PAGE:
We explain what quantitative algorithms are, their characteristics and give several examples

**What are quantitative algorithms?**

The **quantitative algorithms** are those algorithms that use algebraic operations and specific numerical calculations to define a process, obtaining specific values. For example, the result of a subtraction or a multiplication.

In computer science, mathematics and other related disciplines, an algorithm is a finite and ordered set of instructions that allows an activity to be carried out through successive steps that do not raise doubts for whoever must execute these actions, leading to the solution. of a certain problem.

It is significant to highlight the importance of algorithms, because they represent a basic element for computing, robotics and mathematics, since through them it is possible to order ideas. They lead to the correct execution of activities and ideas with an order, concerning any aspect.

Some examples in mathematics are the division algorithm to calculate the quotient of two numbers, the multiplication algorithm to calculate a product, Gauss’s method to solve a system of linear equations, or Euclid’s algorithm to obtain the greatest common divisor. of two integers.

**Characteristics of quantitative algorithms**

**very precise**

The steps and instructions that are contained in these algorithms must be very precise, that is, they must not leave any kind of margin for any ambiguity to exist, since mathematical operations do not admit it. In addition, being precise they allow the user to stick to a specific guide.

**defined**

Quantitative algorithms must be perfectly defined, that is, they must be able to be followed as many times as necessary, each time obtaining without a doubt the same desired result.

Otherwise, the algorithm as such will not be reliable, so it cannot serve as a guide for correct decision making.

**Independent and autonomous**

To carry out any computer program, it is convenient to previously design or define the algorithm. However, quantitative algorithms are completely independent and autonomous from programming languages.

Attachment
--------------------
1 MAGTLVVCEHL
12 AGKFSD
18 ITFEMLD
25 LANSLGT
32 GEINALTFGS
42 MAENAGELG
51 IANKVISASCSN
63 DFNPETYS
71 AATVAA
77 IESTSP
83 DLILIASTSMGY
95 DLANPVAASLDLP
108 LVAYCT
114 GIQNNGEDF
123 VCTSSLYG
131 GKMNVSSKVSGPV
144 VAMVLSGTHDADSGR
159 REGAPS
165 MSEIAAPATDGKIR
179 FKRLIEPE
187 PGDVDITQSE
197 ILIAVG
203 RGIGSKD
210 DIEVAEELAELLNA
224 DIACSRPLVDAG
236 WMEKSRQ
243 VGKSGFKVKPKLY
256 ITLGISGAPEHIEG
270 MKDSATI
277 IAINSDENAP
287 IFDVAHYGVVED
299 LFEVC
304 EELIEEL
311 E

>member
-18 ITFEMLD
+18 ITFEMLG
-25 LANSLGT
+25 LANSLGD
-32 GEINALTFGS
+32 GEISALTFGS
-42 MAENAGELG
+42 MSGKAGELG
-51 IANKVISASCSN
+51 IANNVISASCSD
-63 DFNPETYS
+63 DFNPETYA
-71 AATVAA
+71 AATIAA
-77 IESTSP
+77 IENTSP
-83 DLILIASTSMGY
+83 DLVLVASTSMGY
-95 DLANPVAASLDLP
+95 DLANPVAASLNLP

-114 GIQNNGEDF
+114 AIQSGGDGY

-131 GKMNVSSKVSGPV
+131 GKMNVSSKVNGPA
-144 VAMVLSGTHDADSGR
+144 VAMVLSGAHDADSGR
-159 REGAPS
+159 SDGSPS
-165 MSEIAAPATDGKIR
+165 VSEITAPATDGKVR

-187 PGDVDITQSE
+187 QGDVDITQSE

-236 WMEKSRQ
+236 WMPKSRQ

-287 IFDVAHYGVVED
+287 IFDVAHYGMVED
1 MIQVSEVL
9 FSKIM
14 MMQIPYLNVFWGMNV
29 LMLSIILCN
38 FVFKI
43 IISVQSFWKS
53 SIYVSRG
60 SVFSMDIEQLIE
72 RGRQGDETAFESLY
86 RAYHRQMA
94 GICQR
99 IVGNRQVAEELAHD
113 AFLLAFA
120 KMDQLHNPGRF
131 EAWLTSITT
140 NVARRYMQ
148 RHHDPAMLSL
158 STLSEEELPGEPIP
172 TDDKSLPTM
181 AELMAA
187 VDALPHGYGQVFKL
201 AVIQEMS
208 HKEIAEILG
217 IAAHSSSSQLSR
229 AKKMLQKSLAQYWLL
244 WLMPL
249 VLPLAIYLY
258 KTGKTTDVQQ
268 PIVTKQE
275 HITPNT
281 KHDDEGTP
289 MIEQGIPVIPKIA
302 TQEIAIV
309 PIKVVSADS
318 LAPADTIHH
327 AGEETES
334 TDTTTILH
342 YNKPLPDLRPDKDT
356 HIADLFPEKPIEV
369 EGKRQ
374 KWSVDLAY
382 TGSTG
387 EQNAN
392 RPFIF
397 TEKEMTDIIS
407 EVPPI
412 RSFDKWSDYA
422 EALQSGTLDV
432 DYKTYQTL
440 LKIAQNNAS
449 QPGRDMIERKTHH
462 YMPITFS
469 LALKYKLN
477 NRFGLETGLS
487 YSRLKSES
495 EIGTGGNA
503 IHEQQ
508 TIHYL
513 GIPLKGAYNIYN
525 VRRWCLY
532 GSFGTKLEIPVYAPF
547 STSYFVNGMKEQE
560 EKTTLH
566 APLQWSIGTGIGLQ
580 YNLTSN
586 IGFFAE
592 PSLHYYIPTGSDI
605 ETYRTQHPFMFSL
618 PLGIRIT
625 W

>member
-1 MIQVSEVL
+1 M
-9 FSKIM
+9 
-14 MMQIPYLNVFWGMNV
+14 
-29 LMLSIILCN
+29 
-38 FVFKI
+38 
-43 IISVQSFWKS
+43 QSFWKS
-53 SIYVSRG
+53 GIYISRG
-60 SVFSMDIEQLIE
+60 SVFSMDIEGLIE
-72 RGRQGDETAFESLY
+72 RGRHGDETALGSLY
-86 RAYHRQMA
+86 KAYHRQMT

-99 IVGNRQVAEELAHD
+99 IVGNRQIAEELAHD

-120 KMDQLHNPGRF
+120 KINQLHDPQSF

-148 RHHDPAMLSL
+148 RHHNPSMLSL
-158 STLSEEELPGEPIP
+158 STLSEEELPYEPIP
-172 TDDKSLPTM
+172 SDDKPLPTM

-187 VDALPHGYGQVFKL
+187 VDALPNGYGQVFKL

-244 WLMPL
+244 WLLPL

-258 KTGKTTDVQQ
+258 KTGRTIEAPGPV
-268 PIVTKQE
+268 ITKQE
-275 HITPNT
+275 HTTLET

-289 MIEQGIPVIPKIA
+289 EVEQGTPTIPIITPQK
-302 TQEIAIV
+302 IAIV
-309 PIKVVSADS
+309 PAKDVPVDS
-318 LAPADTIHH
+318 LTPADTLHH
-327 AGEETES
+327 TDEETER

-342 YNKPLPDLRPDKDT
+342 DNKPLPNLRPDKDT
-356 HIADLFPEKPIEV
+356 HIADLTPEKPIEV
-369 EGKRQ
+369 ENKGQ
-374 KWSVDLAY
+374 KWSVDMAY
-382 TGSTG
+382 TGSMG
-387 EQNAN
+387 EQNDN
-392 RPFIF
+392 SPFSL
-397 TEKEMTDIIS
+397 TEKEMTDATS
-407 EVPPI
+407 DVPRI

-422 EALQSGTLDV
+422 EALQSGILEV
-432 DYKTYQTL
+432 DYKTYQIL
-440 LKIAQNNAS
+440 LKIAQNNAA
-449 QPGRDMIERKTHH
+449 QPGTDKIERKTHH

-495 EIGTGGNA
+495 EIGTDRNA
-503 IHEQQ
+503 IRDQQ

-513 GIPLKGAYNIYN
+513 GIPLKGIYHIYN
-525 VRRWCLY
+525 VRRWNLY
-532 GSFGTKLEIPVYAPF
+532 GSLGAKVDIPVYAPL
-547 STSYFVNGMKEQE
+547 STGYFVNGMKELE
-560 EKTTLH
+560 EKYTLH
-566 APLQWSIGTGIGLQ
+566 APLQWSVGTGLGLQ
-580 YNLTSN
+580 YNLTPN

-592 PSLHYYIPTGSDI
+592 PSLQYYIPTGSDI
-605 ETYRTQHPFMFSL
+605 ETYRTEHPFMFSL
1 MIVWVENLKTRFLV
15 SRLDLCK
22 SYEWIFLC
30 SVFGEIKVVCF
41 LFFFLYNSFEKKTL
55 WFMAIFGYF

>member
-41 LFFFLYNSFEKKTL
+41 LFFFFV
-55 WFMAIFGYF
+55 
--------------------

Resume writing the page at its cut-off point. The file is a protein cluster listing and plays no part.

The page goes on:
For any problem that you want to solve, you can write the algorithm to run it later in any programming language, just as it can be run on different computers.

**knowledge required**

These algorithms usually require some previous numerical knowledge, mainly technical, because quantitative algorithms are often stated in a language that adapts to each case in question, except the simplest and most everyday ones.

On the other hand, having absolute confidence in some logical method for solving numerical problems could obviate solutions that are creative and more innovative, even though they may be unpredictable.

**parts of an algorithm**

Every algorithm has three distinct parts: input, process, and output. This allows the process to have a sequential order, which greatly reduces the range of possible errors, helping to solve problems that arise easier and faster.

**Entrance**: corresponds to the initial instructions that give rise to the algorithm, in which the initial data is taken and it is motivated to read it. It can also be called starting point, beginning or head.

**Process**: refers to the quantitative elaborations that the algorithm offers punctually. It is the corresponding body where the formulation of the instructions is carried out. It can also be called a sequence of statements.